Ahmad Mekki, who is also the minister of national economy, said that Oman’s total debt as of the end of last year stood at 722 million Omani riyals ($1.88 billion), with domestic debt accounting for 252m riyals of the total figure.
“In 2010, we see a 6.1pc GPD growth in real term due to expected higher revenues as a result of a bigger oil production,” Mekki said.
He reiterated previous comments that there were no plans to ditch Oman’s currency peg to the dollar or to join the GCC monetary union at any point in the future. Earlier, Mekki said he expected the country’s economy to grow by a sluggish 1-2pc last year after it was hit by lower oil prices in the second quarter.
Mekki did not clarify whether he was referring to a change in nominal or real gross domestic product.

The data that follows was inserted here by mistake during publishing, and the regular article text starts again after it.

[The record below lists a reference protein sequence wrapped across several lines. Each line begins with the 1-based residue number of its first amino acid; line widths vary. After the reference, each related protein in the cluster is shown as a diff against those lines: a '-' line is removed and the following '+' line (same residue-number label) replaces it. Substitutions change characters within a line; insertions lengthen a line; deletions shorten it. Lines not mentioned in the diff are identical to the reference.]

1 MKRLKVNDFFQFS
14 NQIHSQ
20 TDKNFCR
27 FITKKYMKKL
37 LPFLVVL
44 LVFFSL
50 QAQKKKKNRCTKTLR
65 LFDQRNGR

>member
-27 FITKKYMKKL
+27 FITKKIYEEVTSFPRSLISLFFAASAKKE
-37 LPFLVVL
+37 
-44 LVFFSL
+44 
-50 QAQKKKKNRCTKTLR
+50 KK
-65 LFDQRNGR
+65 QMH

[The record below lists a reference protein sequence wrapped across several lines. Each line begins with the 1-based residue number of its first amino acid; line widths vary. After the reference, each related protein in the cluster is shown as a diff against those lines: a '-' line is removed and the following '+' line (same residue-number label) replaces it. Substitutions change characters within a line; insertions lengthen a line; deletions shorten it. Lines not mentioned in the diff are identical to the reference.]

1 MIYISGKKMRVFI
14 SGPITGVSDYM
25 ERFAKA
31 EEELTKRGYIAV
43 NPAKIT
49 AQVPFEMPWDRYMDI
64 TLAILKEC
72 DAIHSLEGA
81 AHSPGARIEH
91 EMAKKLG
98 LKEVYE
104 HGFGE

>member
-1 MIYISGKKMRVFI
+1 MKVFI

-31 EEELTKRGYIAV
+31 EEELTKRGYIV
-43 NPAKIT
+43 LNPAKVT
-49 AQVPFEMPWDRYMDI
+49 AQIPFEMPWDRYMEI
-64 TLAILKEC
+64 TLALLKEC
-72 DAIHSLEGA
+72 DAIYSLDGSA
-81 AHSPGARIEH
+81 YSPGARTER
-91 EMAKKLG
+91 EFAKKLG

The global economic crisis slashed income for Gulf oil producing nations, sending the region’s key economies into downturn last year.
Non-Opec Oman was less affected than fellow oil exporters in the region because it did not have to join oil output cuts required by the group.
Mekki said that last year’s figures were yet to be finalised.
A senior ministry official said in October that the sultanate’s economy will grow by 2.5pc last year in nominal terms due to better performance from its non-oil sectors.
The International Monetary Fund sees GDP growth of 4.1pc this year, well below 7.8pc in 2008. Oman, which exited plans for a Gulf monetary union more than three years ago, will not budge on its decision, Mekki said.
“Oman has no plans to review joining the GCC monetary union now or in the future,” he said.
The sultanate was the first to exit the plan, followed by the UAE, which quit in May last year, dealing a serious blow to the union.